The federal NDP leader has set his sights on this month’s by-election in Burnaby South as the first battle in his quest to become prime minister
1. What are constituents of Burnaby South most concerned about?
The biggest worry or concern that’s on people’s minds is housing. It’s everywhere I go, from homelessness to young folks not being able to find a place to rent, young families not able to find a place to buy, seniors who can’t find assisted housing.
There’s a massive crisis, people can’t find a place to call home, and we need to do something about it. The Liberals are saying wait until after the next election, and we’re saying that people can’t afford to wait; we need to actually build units now. The federal government needs to invest in co-operative and non-market housing immediately.
2. As prime minister, what would you do to help B.C. businesses?
A big one would be cost of medication. There’s a number of reports out of UBC, out of British Columbia in general, talking about how many millions of Canadians don’t have access to medication, and I heard a lot of stories from folks who work in the health sector when I was touring in Burnaby, and just heartbreaking stories from people that can’t afford the medication they need.
We want a universal system for all. It’s a solution that not only helps people who need access to medication, but it would also be a competitive advantage. If we have a single-payer universal system or universal coverage of medication, it would lower costs for businesses, create a more competitive environment here for businesses and also, most importantly, make sure everyone has access to medication when they need it.
3. Recent polling numbers for the federal NDP aren’t very favourable. Do you think people aren’t responding to your party’s message, or just not hearing it?
My experience is that there’s lots of love we’re receiving. People are really connecting with our message. But most importantly, people are disappointed with the approach the government has taken. The idea that housing’s a crisis but they’re being told to wait is leaving a lot of people disappointed.
On electoral reform, folks are disappointed that the government committed to something and hasn’t followed through. On the environment, folks feel really let down. On top of that, Canadians thought Mr. Trudeau would be different when it comes to democracy, that he’d be a defender of democracy, but by delaying the by-elections, he seems to be playing games with something as fundamental as democracy.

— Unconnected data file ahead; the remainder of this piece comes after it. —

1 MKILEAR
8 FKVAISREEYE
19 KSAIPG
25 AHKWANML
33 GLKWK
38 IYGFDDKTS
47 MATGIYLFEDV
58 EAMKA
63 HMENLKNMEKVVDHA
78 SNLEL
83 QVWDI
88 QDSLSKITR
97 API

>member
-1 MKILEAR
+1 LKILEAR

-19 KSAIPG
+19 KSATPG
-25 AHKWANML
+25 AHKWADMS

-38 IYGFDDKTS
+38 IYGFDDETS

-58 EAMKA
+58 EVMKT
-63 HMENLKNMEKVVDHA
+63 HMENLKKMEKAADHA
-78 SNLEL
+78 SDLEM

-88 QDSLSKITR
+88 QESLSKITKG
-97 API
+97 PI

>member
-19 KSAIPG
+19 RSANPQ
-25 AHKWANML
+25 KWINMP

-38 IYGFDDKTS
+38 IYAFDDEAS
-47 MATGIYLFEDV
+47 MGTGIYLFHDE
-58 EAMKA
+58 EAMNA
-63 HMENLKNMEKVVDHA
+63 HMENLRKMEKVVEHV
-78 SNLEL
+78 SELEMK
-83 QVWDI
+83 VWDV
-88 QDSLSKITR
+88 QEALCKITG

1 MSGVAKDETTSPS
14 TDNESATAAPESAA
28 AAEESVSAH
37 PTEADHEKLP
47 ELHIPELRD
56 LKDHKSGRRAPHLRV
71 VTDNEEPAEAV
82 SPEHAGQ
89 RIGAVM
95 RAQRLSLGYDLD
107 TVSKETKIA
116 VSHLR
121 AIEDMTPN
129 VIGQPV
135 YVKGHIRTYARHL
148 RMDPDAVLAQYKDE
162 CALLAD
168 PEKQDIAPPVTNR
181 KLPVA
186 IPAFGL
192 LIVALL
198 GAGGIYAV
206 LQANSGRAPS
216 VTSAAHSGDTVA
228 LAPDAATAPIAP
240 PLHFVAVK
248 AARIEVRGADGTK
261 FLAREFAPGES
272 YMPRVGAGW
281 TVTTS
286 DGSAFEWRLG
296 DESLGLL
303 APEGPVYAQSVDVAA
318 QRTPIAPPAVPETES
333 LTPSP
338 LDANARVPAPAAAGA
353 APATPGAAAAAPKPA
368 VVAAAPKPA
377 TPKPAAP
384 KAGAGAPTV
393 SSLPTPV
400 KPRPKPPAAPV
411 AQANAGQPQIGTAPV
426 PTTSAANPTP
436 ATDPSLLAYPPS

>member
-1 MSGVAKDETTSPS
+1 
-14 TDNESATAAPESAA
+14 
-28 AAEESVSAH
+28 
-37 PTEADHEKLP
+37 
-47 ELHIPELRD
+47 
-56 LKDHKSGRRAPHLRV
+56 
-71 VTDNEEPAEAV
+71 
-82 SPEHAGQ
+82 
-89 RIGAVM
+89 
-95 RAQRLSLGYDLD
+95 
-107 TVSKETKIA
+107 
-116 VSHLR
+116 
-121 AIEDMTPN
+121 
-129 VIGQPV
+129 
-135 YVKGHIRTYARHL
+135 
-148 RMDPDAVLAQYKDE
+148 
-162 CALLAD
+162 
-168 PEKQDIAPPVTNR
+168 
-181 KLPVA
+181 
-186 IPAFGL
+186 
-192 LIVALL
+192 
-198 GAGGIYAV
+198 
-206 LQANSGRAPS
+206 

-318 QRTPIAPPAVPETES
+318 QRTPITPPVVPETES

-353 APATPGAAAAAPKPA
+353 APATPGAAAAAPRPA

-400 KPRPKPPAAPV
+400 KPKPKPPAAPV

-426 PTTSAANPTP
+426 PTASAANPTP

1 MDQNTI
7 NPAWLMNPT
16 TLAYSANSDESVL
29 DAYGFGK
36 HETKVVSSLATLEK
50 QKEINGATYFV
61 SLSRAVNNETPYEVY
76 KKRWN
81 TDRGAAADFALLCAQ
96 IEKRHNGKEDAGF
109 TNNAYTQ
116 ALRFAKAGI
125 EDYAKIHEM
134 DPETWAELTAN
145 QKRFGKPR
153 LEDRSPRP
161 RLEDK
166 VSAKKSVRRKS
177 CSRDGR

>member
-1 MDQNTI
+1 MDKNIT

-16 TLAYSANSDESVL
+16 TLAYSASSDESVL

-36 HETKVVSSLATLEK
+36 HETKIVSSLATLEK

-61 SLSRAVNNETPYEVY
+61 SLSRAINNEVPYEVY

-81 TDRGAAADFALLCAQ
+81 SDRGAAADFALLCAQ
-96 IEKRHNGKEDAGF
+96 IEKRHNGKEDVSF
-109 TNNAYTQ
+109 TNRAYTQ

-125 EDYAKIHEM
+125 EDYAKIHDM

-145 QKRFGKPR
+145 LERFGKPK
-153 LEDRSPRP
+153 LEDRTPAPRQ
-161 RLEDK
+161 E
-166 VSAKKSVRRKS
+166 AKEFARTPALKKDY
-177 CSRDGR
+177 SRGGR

4. How do you evaluate the job that Premier John Horgan has done?
You can see the results: he’s actually made people’s lives better. In just a year and a half, people are seeing concrete improvement. Eighty thousand child-care spaces opened up, housing units are being built, the commitment to minimum wage–all of these things are directly improving people’s lives, and that gives people hope. I’m really inspired by that.
And following through on the [electoral reform] referendum is a stark contrast between the Liberal government, which campaigned on it and didn’t do it, and the New Democrats, who campaigned on it and did it.
5. As a supporter of fair trade over free trade, would you pursue a trade deal with China?
It’s really important for us to look at what a fair trade agreement would be. We don’t benefit as a country if we have agreements with countries that don’t have the same level of playing field in terms of paying their workers or environmental protections. If they aren’t on an equal playing field, then our companies can’t compete. And our companies can compete with the best of them.
So if we’re competing with companies that have similar environmental regulations and similar rights for workers, then we will win. We will compete and be successful, but if we’re competing against a country that doesn’t have those same protections, then no, it doesn’t make sense.